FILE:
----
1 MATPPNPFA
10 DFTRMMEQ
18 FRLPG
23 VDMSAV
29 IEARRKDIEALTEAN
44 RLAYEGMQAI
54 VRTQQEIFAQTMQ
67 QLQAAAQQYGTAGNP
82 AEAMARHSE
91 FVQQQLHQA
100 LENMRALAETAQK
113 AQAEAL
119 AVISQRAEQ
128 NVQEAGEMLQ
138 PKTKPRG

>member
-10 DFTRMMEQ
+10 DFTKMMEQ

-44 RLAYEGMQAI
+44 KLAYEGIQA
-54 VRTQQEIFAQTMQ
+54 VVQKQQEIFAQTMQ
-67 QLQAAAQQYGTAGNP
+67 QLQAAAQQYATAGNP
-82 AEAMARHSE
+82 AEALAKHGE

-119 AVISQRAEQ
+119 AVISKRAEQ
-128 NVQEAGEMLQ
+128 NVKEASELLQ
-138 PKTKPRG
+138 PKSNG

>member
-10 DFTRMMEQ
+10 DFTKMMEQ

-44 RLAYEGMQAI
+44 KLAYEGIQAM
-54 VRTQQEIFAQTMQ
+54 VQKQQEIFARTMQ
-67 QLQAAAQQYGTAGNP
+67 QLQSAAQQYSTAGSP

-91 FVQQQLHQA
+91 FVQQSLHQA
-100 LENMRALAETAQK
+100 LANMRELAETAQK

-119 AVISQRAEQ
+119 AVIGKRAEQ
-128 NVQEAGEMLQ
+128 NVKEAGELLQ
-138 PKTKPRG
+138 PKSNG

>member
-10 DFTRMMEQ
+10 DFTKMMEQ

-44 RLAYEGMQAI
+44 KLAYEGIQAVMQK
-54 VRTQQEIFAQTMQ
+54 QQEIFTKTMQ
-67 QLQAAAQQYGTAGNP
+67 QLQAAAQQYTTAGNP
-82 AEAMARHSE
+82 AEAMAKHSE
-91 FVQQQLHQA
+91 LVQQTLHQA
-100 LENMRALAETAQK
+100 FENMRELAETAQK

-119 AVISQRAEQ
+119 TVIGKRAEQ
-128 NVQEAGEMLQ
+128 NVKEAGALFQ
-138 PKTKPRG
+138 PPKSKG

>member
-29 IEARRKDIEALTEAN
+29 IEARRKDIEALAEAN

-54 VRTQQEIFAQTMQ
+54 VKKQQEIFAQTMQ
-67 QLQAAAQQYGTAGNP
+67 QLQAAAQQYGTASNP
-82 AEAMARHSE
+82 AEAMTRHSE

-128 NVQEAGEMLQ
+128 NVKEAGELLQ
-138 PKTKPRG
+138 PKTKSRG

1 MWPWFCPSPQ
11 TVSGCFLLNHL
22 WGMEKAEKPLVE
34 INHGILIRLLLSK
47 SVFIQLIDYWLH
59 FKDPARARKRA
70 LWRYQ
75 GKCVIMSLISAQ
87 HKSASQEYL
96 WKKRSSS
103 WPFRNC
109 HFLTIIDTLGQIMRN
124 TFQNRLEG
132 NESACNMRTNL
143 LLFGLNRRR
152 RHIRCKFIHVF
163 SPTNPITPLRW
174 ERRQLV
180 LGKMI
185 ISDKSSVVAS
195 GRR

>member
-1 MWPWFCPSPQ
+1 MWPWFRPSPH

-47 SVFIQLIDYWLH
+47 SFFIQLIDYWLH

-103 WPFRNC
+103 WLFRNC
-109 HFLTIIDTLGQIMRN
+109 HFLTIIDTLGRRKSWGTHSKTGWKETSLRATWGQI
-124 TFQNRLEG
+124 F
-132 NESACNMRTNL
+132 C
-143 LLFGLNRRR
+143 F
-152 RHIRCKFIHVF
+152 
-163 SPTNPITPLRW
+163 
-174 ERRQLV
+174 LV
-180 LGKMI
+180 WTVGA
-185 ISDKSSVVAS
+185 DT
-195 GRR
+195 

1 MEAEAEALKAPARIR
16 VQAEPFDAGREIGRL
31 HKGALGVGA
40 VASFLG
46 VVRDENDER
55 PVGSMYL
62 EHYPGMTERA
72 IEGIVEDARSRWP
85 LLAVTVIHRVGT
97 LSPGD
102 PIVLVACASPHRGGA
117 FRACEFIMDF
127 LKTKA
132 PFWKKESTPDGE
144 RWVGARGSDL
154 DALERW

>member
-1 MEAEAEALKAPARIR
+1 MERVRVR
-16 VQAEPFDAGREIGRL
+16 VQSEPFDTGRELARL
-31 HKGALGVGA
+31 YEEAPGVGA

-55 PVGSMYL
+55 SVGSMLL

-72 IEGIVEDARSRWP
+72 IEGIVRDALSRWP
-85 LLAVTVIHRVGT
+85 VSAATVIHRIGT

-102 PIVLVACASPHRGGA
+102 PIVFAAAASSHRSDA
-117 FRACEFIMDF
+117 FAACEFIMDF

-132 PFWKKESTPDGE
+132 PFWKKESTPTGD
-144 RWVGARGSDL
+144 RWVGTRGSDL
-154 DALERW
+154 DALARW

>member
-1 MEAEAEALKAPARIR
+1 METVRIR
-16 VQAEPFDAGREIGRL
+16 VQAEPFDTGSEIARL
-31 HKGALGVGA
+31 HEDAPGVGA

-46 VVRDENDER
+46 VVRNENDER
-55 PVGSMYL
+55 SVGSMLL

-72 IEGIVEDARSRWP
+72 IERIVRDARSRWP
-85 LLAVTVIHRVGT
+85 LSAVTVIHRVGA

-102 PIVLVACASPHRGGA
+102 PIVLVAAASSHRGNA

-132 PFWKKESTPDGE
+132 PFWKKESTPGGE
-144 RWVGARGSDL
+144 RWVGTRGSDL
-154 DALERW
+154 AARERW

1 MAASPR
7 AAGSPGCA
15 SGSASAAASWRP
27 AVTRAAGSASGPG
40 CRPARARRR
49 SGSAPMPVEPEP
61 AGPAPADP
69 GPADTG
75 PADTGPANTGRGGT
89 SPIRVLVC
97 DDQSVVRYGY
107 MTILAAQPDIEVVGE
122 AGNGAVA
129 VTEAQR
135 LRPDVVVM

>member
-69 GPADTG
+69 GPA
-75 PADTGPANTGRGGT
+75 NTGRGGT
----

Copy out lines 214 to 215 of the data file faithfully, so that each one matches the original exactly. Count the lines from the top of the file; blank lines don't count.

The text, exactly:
-75 PADTGPANTGRGGT
+75 NTGRGGT